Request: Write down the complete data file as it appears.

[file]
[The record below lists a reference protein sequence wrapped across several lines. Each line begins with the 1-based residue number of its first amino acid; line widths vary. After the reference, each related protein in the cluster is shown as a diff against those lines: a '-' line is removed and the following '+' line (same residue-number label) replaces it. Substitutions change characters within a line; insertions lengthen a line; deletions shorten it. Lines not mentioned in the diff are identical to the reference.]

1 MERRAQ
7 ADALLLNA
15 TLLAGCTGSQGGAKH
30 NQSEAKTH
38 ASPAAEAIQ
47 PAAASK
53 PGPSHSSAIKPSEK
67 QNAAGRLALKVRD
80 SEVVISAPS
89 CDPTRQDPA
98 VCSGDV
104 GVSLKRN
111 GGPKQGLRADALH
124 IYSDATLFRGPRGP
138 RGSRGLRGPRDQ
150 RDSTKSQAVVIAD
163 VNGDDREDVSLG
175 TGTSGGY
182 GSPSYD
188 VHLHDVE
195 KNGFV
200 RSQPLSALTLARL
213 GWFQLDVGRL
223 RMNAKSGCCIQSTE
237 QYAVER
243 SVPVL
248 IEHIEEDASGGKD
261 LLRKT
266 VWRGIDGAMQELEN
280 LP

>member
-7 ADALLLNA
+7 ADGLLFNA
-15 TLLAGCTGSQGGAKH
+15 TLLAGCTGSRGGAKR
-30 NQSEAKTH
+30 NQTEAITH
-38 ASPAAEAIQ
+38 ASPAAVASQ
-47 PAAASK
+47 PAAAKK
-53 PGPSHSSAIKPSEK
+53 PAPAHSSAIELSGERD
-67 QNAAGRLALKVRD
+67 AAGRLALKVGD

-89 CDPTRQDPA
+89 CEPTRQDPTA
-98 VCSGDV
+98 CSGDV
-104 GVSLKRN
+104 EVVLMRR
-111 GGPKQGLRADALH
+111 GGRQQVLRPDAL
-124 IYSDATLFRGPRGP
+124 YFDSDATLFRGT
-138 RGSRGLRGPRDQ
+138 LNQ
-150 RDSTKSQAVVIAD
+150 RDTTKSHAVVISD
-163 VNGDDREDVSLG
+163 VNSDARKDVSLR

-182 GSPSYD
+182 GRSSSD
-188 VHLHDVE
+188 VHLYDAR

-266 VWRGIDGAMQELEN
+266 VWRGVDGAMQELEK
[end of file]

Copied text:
[The record below lists a reference protein sequence wrapped across several lines. Each line begins with the 1-based residue number of its first amino acid; line widths vary. After the reference, each related protein in the cluster is shown as a diff against those lines: a '-' line is removed and the following '+' line (same residue-number label) replaces it. Substitutions change characters within a line; insertions lengthen a line; deletions shorten it. Lines not mentioned in the diff are identical to the reference.]

1 MERRAQ
7 ADALLLNA
15 TLLAGCTGSQGGAKH
30 NQSEAKTH
38 ASPAAEAIQ
47 PAAASK
53 PGPSHSSAIKPSEK
67 QNAAGRLALKVRD
80 SEVVISAPS
89 CDPTRQDPA
98 VCSGDV
104 GVSLKRN
111 GGPKQGLRADALH
124 IYSDATLFRGPRGP
138 RGSRGLRGPRDQ
150 RDSTKSQAVVIAD
163 VNGDDREDVSLG
175 TGTSGGY
182 GSPSYD
188 VHLHDVE
195 KNGFV
200 RSQPLSALTLARL
213 GWFQLDVGRL
223 RMNAKSGCCIQSTE
237 QYAVER
243 SVPVL
248 IEHIEEDASGGKD
261 LLRKT
266 VWRGIDGAMQELEN
280 LP

>member
-7 ADALLLNA
+7 ADGLLFNA
-15 TLLAGCTGSQGGAKH
+15 TLLAGCTGSRGGAKR
-30 NQSEAKTH
+30 NQTEAITH
-38 ASPAAEAIQ
+38 ASPAAVASQ
-47 PAAASK
+47 PAAAKK
-53 PGPSHSSAIKPSEK
+53 PAPAHSSAIELSGERD
-67 QNAAGRLALKVRD
+67 AAGRLALKVGD

-89 CDPTRQDPA
+89 CEPTRQDPTA
-98 VCSGDV
+98 CSGDV
-104 GVSLKRN
+104 EVVLMRR
-111 GGPKQGLRADALH
+111 GGRQQVLRPDAL
-124 IYSDATLFRGPRGP
+124 YFDSDATLFRGT
-138 RGSRGLRGPRDQ
+138 LNQ
-150 RDSTKSQAVVIAD
+150 RDTTKSHAVVISD
-163 VNGDDREDVSLG
+163 VNSDARKDVSLR

-182 GSPSYD
+182 GRSSSD
-188 VHLHDVE
+188 VHLYDAR

-266 VWRGIDGAMQELEN
+266 VWRGVDGAMQELEK